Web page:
Students cheer at convocation on the first day of class.
Photo by Rikki George/The Gazette
Bryant Principal Tanganika (Tangy) Millard isn’t basking in last year’s graduation success. Millard is working to ensure her students receive individualized and real-time attention required to succeed as adults.
Located at 2709 Popkins Lane, Bryant Alternative High School is part of Fairfax County Public Schools which educates 186,000 students from K-12. Of that, Bryant serves 310 students, ages 17-22, in grades 9-12. Many of Bryant students are eligible for free and reduced-price meals.
Millard’s vision for Bryant is based on innovation and three core values: Educating the mind, building character and nurturing the spirit. She also brings a new perspective to alternative school thinking.
“What usually comes to mind when you think about alternative schools is bad kids,” Millard said. “This is not true.” Around 90 percent of Bryant students choose Bryant because of its flexibility. Some enroll in Bryant to advance their progress. Others want to finish faster for personal reasons. The remaining 10 percent attend because of a mistake they’ve made at a base school. These are the second-chance students.
EDUCATING THE MIND
“I realized after June’s graduation that students needed more focus on what comes after graduation.”
— Tangy Millard, Principal
Flexibility is a common component of alternative high schools. Bryant operates on a 4x4 schedule, where students enroll in four classes per semester rather than eight. According to Millard, this allows students to focus on learning while balancing other life responsibilities. Students also complete diploma requirements in small class size settings of 10-15 students on average, thus allowing greater student-teacher interaction.
With the new hire of Apex Coordinator Jennifer Diglio, who has had 17 years in FCPS, Millard has stepped up flexible options for students. Apex is an online high school curriculum that allows students to work from school and home to complete courses. According to Diglio, any Bryant student can sign up for an Apex course. “It offers students the option to move through courses at their own pace, the ability to take courses not offered at Bryant, such as precalculus, and it provides real-time results on quizzes,” said Diglio who monitors progress in person, online and by cell phone.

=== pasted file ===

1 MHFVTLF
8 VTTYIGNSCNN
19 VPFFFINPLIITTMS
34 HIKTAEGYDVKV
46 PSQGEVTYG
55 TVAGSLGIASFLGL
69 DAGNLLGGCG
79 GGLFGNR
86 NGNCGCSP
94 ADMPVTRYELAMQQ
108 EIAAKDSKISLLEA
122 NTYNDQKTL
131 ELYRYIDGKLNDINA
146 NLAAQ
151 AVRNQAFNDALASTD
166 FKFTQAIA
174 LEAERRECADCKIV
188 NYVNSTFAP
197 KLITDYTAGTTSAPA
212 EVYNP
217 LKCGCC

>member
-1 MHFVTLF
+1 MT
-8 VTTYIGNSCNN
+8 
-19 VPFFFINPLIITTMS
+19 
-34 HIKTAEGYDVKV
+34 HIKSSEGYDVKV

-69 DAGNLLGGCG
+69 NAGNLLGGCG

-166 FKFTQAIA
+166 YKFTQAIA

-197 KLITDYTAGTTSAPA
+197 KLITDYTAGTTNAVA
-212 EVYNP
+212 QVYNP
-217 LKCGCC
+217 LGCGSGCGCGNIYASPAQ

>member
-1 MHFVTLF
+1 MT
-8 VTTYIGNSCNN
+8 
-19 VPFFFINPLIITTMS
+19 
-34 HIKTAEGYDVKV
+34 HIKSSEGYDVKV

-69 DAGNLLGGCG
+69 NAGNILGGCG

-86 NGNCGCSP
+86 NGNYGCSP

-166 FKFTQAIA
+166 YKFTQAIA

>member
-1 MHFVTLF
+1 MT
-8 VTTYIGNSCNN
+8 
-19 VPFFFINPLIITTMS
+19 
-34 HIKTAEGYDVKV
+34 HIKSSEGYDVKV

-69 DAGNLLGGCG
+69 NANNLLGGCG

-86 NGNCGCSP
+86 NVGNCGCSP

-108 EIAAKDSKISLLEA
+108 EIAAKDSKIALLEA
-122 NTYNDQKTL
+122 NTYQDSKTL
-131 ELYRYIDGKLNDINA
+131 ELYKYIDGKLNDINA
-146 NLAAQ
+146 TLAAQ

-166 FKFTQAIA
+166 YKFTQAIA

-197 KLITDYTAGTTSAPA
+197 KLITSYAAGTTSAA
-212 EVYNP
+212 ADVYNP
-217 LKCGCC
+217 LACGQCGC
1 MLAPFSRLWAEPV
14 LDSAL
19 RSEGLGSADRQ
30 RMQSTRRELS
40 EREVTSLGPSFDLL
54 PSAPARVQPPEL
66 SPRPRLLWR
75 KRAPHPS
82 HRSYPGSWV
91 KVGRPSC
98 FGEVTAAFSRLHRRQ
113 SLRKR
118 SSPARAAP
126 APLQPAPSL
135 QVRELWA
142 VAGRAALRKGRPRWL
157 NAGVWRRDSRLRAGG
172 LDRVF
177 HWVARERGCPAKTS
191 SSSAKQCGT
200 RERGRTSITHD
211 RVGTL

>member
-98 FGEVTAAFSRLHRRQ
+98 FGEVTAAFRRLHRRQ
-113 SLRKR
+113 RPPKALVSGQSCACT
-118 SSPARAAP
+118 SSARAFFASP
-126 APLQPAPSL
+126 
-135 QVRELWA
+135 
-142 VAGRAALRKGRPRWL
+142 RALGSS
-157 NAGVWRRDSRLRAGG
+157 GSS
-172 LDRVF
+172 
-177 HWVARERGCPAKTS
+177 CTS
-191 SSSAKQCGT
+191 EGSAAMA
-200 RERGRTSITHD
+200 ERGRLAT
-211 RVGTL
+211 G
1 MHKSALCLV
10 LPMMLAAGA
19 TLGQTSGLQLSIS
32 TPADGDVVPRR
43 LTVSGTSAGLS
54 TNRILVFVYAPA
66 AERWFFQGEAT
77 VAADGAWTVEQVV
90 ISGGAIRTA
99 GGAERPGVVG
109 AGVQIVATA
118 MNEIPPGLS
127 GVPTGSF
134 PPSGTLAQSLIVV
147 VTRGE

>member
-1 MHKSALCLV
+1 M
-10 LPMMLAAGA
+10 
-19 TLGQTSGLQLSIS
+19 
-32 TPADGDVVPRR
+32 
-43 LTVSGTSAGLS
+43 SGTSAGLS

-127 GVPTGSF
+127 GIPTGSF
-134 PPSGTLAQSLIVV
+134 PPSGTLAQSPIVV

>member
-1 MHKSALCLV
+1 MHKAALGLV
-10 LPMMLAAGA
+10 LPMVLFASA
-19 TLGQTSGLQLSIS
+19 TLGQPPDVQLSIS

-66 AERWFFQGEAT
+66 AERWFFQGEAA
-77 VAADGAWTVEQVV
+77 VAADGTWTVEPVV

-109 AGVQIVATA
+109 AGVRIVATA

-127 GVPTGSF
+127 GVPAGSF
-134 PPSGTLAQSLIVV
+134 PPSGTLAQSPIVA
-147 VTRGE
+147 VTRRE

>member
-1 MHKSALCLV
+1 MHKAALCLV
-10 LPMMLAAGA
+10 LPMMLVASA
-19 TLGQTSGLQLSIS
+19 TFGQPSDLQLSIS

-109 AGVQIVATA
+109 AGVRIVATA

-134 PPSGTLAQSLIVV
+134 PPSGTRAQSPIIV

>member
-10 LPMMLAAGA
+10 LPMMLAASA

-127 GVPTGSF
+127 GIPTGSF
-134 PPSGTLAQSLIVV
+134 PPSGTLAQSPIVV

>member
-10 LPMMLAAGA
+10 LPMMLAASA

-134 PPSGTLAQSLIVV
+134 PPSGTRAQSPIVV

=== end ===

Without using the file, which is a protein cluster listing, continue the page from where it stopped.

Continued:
Millard hired Courtney Ben in 2016 from Carl Sandburg Middle School by eking out funds to expand and adjust learning modules for special education students.
“Literacy is a huge area of need,” said Ben, the special education English teacher. With Ben’s addition, the special education department totals five, each teacher with their own specialty, including math and science.
“I realized after June’s graduation that students needed more focus on what comes after graduation,” Millard said. “Graduation is a huge achievement for these kids [many are firsts in families to graduate] but there is more than that.” One goal is to help students envision a future beyond a $10 hourly job.
That’s why she’s employed Celeste LaCour-Williams, career development coordinator and national certified counselor. She helps students with the process of self-awareness, career exploration and post-secondary planning. Before graduating, LaCour-Williams said, “All students have a plan.”
As many Bryant students know, the journey forward is not always easy. Shortly after Bryant’s Sept. 6 Convocation to celebrate the new academic year, the school experienced a tragedy with a shooting of a 17-year-old Bryant sophomore in Lorton. Millard gathered students and teachers together to express what they were feeling. “We need to talk about this as a family,” she said to the group. “We need to take care of each other.”
Millard, Diglio, Ben and LaCour-Williams are happy at the changes they’ve seen since that event. Students are back on track. Class attendance is 80 to 85 percent. “It’s a miracle,” one of them said. “It’s the way we deliver lessons,” said the other. “It’s the leadership of Principal Millard,” LaCour-Williams concluded.
Bryant Alternative High School has a number of opportunities for businesses to get involved in the skills and workforce development of Bryant students. For more information, call Tangy Millard or Celeste LaCour-Williams at 703-660-2001.